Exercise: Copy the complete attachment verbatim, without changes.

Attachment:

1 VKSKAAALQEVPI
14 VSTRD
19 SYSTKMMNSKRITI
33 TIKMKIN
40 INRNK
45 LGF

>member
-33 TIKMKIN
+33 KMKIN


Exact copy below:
1 VKSKAAALQEVPI
14 VSTRD
19 SYSTKMMNSKRITI
33 TIKMKIN
40 INRNK
45 LGF

>member
-33 TIKMKIN
+33 KMKIN